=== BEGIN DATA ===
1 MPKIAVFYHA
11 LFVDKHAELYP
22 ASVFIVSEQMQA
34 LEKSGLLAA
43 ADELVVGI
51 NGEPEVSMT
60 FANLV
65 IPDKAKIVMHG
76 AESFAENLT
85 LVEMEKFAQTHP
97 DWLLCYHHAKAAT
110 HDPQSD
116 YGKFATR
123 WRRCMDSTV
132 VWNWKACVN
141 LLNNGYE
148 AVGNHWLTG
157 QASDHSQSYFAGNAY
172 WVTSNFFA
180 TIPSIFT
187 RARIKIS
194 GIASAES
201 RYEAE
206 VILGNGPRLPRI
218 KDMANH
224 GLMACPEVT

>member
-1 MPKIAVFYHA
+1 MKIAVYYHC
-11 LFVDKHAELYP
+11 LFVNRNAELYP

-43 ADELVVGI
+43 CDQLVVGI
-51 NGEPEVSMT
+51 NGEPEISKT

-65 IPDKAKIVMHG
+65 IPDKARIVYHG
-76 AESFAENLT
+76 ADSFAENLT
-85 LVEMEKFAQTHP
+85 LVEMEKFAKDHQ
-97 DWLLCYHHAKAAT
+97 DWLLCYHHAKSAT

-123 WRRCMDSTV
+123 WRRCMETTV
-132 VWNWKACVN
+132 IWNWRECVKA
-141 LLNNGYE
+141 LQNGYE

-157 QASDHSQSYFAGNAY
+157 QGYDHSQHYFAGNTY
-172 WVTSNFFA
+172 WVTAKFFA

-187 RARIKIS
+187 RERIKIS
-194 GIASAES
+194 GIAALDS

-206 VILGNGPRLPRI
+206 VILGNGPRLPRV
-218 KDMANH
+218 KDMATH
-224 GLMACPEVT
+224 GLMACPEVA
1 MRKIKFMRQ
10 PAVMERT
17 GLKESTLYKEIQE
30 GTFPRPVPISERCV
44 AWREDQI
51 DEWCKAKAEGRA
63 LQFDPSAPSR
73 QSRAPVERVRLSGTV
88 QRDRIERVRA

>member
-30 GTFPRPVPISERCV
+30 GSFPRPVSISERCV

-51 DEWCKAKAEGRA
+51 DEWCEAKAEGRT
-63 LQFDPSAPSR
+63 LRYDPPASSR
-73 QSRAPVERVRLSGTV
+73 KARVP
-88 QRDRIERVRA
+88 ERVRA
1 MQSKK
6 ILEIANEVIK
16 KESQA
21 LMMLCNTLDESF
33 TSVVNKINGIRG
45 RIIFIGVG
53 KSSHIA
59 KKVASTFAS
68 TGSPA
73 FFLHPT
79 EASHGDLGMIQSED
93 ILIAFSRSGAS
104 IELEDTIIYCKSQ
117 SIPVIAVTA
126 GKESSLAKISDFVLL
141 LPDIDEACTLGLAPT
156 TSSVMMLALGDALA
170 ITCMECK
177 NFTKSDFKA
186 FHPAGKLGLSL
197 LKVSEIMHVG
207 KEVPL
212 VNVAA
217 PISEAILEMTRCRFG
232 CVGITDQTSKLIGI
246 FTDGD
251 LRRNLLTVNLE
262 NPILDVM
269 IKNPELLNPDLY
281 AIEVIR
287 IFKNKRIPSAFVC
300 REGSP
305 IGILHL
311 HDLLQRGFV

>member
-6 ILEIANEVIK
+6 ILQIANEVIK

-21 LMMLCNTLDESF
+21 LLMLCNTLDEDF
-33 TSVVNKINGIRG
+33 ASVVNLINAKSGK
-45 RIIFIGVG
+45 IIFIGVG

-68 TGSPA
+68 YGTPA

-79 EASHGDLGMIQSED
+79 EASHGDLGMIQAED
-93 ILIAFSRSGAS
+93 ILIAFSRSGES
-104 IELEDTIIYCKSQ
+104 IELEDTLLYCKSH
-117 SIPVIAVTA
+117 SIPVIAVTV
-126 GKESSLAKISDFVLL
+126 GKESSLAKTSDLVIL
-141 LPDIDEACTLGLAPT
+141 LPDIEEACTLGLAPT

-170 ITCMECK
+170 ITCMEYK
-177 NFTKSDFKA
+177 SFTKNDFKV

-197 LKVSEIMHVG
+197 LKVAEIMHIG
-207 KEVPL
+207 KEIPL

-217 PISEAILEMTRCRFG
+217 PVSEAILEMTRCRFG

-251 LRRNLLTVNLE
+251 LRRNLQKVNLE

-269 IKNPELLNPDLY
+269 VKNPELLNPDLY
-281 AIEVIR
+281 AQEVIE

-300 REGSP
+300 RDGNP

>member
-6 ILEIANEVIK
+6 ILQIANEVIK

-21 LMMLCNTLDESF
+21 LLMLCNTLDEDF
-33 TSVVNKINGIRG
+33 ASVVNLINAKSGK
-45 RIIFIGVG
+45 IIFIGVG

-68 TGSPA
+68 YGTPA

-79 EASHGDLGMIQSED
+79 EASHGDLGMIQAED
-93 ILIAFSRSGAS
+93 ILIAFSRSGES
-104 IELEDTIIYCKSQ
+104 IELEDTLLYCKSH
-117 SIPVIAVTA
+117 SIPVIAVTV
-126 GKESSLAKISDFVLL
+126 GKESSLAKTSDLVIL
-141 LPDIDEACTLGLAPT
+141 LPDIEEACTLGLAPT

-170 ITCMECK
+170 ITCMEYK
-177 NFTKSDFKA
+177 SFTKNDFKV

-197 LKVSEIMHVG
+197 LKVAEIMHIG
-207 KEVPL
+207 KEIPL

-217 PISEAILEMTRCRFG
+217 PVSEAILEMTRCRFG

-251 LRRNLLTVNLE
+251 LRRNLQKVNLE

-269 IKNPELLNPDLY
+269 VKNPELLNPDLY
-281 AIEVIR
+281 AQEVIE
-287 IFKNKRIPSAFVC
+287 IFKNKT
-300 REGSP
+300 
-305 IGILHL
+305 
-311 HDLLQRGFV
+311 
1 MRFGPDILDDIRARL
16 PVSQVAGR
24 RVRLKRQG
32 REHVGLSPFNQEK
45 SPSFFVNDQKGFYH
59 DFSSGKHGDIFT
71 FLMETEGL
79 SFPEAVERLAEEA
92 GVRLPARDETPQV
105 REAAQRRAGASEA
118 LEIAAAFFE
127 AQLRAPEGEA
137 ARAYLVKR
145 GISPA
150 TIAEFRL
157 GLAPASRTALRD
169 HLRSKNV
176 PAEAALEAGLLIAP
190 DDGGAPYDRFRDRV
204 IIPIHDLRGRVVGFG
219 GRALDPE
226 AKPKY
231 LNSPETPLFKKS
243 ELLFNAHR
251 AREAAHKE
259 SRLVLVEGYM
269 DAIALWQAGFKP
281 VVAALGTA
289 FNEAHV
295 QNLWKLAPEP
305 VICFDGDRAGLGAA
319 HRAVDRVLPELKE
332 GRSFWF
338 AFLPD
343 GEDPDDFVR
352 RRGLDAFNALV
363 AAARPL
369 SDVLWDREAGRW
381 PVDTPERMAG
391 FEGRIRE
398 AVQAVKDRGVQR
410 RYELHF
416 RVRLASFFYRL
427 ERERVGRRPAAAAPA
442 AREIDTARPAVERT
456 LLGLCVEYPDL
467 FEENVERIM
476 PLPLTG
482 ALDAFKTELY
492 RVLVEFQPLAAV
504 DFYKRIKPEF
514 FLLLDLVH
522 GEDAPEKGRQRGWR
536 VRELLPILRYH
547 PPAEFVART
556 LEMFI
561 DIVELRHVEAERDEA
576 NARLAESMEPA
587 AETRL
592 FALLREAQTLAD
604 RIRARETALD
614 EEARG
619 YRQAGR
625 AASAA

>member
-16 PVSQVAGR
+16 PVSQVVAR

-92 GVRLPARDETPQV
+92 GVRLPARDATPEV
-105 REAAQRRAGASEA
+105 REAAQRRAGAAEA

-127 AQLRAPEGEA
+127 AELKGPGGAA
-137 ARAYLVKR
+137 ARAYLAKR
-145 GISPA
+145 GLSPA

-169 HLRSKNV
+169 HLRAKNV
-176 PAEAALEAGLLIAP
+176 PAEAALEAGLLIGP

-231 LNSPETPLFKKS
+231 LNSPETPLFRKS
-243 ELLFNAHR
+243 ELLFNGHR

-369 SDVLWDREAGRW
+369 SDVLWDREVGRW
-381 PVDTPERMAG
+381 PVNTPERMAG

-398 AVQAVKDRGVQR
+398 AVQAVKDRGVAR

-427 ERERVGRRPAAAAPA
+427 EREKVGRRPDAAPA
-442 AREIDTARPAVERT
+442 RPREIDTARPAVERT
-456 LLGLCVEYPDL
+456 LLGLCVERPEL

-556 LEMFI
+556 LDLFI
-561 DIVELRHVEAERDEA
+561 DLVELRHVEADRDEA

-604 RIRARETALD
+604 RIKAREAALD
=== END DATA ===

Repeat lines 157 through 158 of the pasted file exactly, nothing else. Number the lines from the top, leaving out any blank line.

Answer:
-300 REGSP
+300 RDGNP